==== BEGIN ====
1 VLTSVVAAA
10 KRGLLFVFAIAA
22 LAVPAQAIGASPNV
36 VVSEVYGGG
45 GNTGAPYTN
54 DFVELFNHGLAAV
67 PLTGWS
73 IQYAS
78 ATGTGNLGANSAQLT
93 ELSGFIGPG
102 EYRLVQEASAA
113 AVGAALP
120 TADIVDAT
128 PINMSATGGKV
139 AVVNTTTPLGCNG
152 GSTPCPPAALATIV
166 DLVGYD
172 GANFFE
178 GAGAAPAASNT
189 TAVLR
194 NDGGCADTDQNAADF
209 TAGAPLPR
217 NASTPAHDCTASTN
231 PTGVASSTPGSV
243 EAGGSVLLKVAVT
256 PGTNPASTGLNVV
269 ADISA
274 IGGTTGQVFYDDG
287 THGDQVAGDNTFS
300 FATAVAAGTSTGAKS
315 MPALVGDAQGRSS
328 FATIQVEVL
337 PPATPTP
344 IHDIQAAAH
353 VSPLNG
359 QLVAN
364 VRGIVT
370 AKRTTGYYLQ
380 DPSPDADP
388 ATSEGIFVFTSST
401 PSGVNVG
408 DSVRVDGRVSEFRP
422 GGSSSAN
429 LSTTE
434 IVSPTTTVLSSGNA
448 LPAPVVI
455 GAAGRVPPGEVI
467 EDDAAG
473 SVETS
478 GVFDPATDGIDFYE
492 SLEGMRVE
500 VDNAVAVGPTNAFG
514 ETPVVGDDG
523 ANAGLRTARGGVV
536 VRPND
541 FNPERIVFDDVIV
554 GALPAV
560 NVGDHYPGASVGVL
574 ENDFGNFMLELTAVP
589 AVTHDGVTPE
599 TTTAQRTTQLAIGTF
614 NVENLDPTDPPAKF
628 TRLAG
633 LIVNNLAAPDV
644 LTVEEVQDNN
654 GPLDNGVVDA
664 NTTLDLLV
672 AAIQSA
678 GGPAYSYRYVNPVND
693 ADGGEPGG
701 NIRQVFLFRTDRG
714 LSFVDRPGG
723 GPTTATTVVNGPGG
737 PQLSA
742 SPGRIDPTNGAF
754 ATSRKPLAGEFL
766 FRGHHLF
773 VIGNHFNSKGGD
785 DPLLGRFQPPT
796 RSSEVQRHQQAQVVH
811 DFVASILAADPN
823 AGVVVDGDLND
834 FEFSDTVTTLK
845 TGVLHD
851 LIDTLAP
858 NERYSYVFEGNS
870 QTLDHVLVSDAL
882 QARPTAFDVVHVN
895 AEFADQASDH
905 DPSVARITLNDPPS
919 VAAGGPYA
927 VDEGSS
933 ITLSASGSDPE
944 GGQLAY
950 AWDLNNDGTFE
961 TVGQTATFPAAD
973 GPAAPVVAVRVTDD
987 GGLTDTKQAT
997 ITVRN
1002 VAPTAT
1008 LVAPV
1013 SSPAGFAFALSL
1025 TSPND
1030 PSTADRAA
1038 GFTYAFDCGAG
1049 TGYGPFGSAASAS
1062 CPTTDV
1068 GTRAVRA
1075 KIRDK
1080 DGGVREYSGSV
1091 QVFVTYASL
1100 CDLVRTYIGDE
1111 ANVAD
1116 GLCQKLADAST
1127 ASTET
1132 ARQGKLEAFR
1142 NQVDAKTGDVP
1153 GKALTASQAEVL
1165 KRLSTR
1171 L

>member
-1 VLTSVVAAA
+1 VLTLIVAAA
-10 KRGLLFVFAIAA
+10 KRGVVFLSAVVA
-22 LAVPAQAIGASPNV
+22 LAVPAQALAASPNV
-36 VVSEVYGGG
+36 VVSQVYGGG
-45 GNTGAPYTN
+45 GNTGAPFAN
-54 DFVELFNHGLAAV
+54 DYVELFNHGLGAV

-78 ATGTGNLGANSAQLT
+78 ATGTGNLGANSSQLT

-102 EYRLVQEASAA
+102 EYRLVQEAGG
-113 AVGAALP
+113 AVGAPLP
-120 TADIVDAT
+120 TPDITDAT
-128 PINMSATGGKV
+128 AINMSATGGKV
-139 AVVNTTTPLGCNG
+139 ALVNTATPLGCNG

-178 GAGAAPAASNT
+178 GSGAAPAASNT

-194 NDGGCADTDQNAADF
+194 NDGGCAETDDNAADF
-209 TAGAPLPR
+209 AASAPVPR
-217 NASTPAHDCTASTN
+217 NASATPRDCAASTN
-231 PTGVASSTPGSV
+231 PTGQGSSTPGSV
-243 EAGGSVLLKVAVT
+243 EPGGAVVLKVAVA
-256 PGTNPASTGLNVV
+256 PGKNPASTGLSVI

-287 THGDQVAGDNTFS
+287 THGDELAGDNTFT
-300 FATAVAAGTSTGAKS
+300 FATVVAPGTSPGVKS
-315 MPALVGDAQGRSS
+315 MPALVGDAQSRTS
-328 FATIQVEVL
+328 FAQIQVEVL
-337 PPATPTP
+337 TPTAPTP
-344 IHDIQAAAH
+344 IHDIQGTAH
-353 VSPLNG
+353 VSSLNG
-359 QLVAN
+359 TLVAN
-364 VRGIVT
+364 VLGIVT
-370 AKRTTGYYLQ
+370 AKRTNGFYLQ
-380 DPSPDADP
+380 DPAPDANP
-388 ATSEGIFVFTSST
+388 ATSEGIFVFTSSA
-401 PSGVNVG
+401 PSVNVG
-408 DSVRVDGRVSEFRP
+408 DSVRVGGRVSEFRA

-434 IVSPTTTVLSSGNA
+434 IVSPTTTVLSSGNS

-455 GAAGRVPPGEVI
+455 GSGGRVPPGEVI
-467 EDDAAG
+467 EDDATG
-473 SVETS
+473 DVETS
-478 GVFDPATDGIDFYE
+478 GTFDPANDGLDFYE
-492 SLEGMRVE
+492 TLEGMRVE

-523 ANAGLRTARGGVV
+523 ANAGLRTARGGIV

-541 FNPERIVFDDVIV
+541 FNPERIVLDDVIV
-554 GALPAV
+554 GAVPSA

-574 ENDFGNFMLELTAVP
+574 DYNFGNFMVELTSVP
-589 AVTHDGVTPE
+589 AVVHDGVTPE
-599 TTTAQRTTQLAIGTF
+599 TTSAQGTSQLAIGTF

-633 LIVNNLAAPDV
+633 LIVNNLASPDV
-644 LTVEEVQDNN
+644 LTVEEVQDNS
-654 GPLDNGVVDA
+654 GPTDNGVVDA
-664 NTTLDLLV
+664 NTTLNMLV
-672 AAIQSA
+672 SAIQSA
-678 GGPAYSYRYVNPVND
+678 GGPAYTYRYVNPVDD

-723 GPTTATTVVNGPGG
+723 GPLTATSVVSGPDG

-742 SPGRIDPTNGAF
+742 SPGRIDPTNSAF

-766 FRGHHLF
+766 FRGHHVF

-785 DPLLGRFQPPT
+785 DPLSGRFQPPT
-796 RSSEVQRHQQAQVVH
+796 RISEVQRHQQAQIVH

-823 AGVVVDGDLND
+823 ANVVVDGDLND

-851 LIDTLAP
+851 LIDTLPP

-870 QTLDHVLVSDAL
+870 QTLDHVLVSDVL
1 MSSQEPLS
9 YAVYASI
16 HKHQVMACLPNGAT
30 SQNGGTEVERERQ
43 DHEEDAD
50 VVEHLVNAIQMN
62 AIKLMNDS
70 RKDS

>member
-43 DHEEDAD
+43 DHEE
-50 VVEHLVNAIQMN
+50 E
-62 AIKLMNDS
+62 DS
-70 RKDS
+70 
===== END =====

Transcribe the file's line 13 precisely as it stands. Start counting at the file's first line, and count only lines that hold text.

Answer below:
120 TADIVDAT